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Indian-origin sepsis survivor hopes to make history in UK general election

As a mother of a three-year-old, in her late 20s, Piranie has also been actively involved with the work of a charity in Maharashtra with links in the UK that supports victims of human trafficking

Indian-origin sepsis survivor hopes to make history in UK general election

Indian-origin Labour Party candidate Hajira Piranie is busy campaigning to be elected as a first-time MP from the Harborough, Oadby & Wigston constituency in southern Leicestershire. Photo: X/ @HajiraPiranie



PTI

London, June 3 

An Indian-origin Labour Party candidate is drawing upon a very personal experience of surviving sepsis with the country’s state-funded healthcare service in her campaign for the July 4 general election to be elected from her hometown in Leicestershire, East Midlands.

Hajira Piranie, whose mother hails from Maharashtra and her grandparents on her father’s side from Gujarat, is busy campaigning to be elected as a first-time member of Parliament from the Harborough, Oadby & Wigston constituency in southern Leicestershire.

One of her campaign themes is to highlight that safeguarding the National Health Service (NHS) is more than just a slogan for her and that only a Labour Party-led government, which first created the NHS 76 years ago, can tackle the waiting lists faced by patients.

“In 2019, I survived sepsis and it was a difficult time as my lungs had collapsed and I was on a ventilator fighting for my life,” said Piranie.

“I have been campaigning for the UK Sepsis Trust as their Ambassador and raising awareness, specifically within our South Asian communities, on picking up on the symptoms of sepsis. It is a big reason why I’m a Labour candidate because it is the party that created the NHS and we are the only party that can save it and get people those appointments when they need it to save their lives,” she said.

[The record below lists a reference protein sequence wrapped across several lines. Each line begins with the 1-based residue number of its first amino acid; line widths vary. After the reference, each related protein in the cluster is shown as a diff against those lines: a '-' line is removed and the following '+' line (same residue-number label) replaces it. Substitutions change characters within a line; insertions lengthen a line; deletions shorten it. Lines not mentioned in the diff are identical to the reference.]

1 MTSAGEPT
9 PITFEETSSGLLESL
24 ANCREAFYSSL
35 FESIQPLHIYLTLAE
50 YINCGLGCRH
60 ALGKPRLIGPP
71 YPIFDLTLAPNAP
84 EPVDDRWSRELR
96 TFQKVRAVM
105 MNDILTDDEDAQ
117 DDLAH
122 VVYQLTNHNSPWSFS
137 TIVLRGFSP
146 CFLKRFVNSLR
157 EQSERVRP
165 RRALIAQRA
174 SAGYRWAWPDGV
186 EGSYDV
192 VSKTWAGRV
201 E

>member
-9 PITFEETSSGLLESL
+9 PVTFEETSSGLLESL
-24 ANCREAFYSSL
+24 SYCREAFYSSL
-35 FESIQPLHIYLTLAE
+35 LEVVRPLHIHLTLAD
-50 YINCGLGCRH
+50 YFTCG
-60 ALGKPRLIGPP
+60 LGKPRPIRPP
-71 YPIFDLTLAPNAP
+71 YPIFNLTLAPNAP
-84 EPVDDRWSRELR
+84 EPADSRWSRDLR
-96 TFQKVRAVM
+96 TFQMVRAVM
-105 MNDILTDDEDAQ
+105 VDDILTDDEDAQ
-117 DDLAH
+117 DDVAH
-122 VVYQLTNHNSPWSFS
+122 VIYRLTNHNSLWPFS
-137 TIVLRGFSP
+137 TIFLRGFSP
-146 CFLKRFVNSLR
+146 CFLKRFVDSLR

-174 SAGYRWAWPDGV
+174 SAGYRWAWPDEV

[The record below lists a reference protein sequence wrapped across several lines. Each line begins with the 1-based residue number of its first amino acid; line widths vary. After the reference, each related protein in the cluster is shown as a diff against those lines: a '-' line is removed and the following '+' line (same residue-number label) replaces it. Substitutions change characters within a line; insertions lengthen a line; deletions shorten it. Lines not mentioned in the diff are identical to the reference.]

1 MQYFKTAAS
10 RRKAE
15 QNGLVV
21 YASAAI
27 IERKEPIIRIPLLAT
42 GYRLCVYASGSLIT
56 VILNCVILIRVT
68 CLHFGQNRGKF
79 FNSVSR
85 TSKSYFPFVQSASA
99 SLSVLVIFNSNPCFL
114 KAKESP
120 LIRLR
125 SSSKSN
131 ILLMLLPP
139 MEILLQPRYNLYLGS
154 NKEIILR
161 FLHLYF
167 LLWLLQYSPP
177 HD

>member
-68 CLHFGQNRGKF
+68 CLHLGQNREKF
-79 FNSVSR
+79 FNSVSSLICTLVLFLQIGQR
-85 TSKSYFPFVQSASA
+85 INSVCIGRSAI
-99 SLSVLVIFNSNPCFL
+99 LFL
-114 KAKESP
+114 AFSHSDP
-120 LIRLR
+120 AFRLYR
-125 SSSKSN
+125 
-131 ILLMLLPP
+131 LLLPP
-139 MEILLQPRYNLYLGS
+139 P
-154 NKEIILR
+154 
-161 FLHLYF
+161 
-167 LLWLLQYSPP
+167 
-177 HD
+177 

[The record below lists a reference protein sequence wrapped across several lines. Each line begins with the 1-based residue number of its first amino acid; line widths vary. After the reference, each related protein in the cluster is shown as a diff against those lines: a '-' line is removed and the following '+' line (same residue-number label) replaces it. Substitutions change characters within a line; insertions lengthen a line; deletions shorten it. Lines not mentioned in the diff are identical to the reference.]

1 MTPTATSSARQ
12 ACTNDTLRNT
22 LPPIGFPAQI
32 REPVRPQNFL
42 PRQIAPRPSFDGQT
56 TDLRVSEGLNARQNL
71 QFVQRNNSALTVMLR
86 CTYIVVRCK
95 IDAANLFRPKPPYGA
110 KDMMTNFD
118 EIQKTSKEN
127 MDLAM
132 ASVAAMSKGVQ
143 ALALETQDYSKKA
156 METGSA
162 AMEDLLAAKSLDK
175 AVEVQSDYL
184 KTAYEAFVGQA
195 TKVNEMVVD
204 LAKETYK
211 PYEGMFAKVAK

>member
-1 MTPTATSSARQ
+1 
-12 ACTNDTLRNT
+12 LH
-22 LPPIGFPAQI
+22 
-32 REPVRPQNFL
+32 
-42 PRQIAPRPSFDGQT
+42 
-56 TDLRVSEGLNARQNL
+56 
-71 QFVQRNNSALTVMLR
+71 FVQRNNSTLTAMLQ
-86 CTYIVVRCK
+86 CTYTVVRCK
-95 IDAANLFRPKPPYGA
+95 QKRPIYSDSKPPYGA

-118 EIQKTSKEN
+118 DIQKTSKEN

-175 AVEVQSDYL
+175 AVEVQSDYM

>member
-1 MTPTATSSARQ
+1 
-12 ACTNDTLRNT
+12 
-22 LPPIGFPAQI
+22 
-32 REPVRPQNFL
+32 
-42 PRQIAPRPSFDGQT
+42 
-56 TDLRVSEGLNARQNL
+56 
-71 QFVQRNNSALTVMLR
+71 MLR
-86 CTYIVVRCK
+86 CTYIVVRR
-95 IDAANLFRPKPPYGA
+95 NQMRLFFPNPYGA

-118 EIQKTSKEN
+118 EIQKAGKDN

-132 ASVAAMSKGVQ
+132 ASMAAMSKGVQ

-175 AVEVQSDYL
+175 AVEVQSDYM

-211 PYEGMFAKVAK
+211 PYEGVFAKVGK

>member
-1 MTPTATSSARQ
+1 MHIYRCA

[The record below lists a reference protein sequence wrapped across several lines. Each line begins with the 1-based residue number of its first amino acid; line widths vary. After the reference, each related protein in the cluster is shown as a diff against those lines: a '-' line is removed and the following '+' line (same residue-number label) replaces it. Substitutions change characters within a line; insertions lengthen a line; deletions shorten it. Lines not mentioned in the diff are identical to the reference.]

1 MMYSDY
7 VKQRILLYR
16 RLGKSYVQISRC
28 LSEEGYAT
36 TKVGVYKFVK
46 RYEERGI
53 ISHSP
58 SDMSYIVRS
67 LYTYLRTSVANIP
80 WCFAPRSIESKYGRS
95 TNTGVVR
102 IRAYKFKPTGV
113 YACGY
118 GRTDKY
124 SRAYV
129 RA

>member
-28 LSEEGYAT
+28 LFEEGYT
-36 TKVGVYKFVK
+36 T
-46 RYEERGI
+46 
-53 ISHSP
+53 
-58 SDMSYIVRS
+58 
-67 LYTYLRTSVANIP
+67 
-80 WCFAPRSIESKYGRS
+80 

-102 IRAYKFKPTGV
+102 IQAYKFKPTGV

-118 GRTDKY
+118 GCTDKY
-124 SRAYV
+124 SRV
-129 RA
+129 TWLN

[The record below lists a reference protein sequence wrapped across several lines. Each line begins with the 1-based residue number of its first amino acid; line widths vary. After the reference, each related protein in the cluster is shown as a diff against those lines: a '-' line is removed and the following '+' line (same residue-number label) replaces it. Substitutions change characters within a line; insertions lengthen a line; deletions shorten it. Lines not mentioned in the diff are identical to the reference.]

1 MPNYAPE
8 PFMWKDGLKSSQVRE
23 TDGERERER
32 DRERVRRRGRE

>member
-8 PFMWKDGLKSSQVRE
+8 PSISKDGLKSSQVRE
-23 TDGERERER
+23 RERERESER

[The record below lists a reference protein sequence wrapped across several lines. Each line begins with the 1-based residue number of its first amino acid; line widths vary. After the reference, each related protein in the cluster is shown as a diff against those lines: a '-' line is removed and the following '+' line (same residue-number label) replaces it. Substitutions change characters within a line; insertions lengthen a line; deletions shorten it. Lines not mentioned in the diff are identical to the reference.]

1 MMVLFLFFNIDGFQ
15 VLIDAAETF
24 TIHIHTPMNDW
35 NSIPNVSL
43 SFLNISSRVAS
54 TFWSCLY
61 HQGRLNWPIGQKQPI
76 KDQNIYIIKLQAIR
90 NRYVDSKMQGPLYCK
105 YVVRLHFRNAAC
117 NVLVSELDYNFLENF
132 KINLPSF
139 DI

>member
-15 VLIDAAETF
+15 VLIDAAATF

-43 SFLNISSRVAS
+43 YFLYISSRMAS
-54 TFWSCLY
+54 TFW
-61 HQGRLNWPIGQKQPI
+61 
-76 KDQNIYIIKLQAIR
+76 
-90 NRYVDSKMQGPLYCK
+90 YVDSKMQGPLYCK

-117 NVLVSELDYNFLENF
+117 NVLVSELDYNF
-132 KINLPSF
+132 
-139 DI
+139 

As a mother of a three-year-old, in her late 20s, Piranie has also been actively involved with the work of a charity in Maharashtra with links in the UK that supports victims of human trafficking.

“As a young mother, it’s about creating a better future for my son and the next generation. This ties in with my Indian heritage because as Indians, we’re proud to be the voice for those who don’t feel like they have a voice,” she said.

“I’m deeply connected to my Indian roots. I visit India very often to visit my family there and I also work with organisations there like Kshamta, which is linked to a charity here called Kindled Spirit where I’m a trustee, helping survivors of human trafficking in Mumbai. I’m so proud that the values that have been instilled in me from my family have brought me here as a British Indian parliamentary candidate,” she shared.

Asked about how confident she feels about overturning the Conservative Party hold in her constituency, Piranie reiterated the Labour line of “change” and welcomed the snap summer election as an opportunity to convince the electorate.

She added: “It’s important that we use our voice to affect change. We’ve had 14 years of chaos. It’s time for the Labour Party to bring stability back into our country.

“If I’m elected, it would be my job to listen and be an accessible, visible member of Parliament, not just at election time but throughout.”  

Piranie is among several Indian-origin candidates contesting the July 4 general election, with both the main parties finalising their candidate lists for 650 constituencies across the UK. 

According to a forecast by the British Future think tank, the next Parliament in Westminster is set to be the most diverse yet – expected to increase the current figure of over a dozen MPs of Indian heritage elected to the House of Commons. 

#England #London #Maharashtra


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